“Basel III is not a burden” is what Carolyn Rogers, Secretary General of the Basel Committee on Banking Supervision, said in the ECB Supervision Newsletter recently. When I read this quote, my stomach churned, mainly, due to the indifference that an international standard setter could have towards small, less complex, community-based financial institutions such as credit unions. Granted, the point she was trying to make is that the standard is designed to allow healthy, well-capitalized financial institutions to serve the system even during severe stress and thus, the Basel III framework is indeed necessary and not a burden. But it really misses out on the broader effect that the adoption of regulations designed for large, internationally-active, globally-systemic institutions can have on credit unions. The complexity alone of Basel III is a problem and, frankly, makes it difficult for many regulators to understand, let alone banks and credit unions.
This lack of broader appreciation of the effects is precisely why World Council this week called for the Basel Committee to provide clear direction to national level-regulators to be flexible when withdrawing many of the relief measures adopted during the COVID-19 pandemic, so that they will not create unnecessary institutional stress on credit unions. We further called for an additional one-year delay in the implementation of Basel III. It’s time for the Basel Committee to make the framework work for all institutions.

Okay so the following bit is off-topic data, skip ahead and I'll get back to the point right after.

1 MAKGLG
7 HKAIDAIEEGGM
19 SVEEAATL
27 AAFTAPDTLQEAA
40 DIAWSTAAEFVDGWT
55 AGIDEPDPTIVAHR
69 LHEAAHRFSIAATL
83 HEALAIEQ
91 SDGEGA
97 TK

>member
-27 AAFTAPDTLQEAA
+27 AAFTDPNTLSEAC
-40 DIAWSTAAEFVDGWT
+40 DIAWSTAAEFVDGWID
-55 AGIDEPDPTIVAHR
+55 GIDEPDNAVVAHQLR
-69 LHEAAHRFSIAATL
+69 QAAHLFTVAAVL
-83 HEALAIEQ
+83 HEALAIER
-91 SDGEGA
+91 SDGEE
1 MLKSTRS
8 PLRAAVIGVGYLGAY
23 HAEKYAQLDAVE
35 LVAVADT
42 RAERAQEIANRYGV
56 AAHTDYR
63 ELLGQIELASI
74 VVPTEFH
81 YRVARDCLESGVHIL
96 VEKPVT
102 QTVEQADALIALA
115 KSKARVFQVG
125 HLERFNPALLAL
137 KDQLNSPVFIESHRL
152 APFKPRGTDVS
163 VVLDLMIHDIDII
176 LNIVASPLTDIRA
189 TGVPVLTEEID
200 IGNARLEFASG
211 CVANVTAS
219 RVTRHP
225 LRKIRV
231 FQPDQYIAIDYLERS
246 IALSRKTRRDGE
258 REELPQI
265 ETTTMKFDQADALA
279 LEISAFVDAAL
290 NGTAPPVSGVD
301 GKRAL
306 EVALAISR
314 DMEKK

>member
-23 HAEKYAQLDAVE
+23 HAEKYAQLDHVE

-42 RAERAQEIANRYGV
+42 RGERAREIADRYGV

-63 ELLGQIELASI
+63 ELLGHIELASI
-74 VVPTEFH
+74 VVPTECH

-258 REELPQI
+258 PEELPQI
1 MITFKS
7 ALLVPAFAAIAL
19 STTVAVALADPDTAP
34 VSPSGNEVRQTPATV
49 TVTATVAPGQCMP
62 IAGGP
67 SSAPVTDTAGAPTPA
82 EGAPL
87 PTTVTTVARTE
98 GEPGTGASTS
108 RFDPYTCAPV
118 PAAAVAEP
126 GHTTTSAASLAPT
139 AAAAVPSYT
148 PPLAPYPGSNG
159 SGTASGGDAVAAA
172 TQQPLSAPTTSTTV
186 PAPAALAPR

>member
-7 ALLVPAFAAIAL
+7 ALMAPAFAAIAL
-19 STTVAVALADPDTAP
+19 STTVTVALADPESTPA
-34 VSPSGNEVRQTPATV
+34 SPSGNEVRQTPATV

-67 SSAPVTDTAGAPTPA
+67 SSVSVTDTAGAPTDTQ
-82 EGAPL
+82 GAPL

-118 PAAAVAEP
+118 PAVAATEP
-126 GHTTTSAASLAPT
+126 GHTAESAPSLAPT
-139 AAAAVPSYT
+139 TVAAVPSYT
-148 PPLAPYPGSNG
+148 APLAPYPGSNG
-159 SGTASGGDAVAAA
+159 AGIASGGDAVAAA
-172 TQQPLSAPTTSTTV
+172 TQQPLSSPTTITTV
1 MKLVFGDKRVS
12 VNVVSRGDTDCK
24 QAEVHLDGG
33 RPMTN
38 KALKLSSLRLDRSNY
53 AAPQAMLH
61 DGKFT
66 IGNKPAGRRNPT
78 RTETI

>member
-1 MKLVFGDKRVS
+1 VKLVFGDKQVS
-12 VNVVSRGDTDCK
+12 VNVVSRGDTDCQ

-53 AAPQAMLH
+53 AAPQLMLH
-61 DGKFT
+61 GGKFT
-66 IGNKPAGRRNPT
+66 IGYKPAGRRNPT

World Council Calls for Pandexit Flexibility from Basel Committee
WOCCU called for flexibility from the Basel Committee on Banking Supervision as it considers the withdrawal of relief measures adopted during the COVID-19 pandemic.
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